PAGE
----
package is very much like a word processor. The software is written with a windowing/mouse type (graphical user) interface. The user linkis the data by clicking the mouse button on the desired words. Multiple files can be linked to make information flow together. The windows make cutting and pasting easy, and graphics can be imported into documents. Text styles and fonts are adjustable, similar to deskto publishing programs. If a user needs text management and linking, this package should be carefully considered.

8. Info-XL is easy to use. The opening screen contains the following, each in its own window: a daily schedule, a monthly calendar and the outline manager. Each window can be expanded, moved, hidden or pulled up for a full-screen and more detailed view.

Searches can be controlled by degree. The choice of specific, general, loose and open searches is helpful if a user has forgotten how to spell a last name or wants to look at all information related to "manage," such as manager, management, managing and managerial.

9. Instant Recall is well-suited for schedule and task management. The software works by assigning appointments, notes and to-do lists to basic categories, such as schedule, task, note or people. Scheduling is extensive for many time periods, such as weeks, months and quarters. Data can be viewed by selected day, for all appointments, by tasks or from notes. Selective viewing by a person's name or for certain tasks also is possible. Other features include a phone dialer and cut-and-paste operations.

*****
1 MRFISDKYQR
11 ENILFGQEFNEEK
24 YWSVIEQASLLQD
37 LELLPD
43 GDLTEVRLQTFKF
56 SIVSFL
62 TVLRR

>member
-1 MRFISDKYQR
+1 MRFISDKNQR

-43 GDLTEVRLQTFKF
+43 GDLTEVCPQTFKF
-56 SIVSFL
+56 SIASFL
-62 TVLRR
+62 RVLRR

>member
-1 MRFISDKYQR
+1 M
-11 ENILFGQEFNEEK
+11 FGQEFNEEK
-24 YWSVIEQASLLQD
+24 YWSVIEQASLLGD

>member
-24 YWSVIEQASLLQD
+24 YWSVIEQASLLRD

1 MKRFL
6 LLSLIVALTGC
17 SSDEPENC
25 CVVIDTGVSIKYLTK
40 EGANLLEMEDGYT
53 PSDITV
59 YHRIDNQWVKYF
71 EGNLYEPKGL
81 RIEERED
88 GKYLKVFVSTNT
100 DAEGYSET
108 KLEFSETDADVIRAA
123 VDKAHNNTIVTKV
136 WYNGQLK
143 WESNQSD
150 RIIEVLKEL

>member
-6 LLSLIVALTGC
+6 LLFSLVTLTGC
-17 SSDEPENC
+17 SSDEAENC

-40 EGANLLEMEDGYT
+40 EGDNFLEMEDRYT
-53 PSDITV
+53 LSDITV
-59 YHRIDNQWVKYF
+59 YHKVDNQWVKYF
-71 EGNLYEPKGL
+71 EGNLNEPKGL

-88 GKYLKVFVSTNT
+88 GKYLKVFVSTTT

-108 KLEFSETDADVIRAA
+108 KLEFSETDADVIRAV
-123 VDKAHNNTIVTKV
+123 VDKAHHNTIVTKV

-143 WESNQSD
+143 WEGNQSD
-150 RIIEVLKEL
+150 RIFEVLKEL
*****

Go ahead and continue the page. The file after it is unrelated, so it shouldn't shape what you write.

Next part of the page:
10. IZE allows the user to import information from a variety of word processing and spreadsheet programs, including Microsoft Works, WordPerfect, Quattro and Lotus 1-2-3. IZE can search through these files for strings or key words and then move into these files so the user can manipulate the data.

One of IZE's more impressive features is the way it presents the results of the keyword search. It uses an outline view that displays the texts identified in a standard outline form. Outline sections can be expanded or hidden, and the user can see more detailed information in any area of the outline.

11. MemoryMate is a general-purpose PIM that carries out tasks with relative ease. The program operates as a free-form text database, allowing 120 lines per record, 32,000 records per file and multiple files. Hypermedia capabilities let the user relate records from many files. All records are dated as entered and can be viewed later by date. Searching is very flexible -- word, phrase and record-by-record searches arepossible. Cut-and-paste operations and import/export functions with other applications also are available. Although lacking the power of some PIMs, this product is functional and can be learned in minutes.

12. PackRat is designed to run on Microsoft's Windows and is an obvious choise for users of Windows. For others, the program can be installed on a Windows module supplied by the dealer. PackRat provides a phone log, auto dialer, expense log, clock, calendar and a notepad for simple word processing. It also offers a file of index cards, each of which can store up to 32K of text.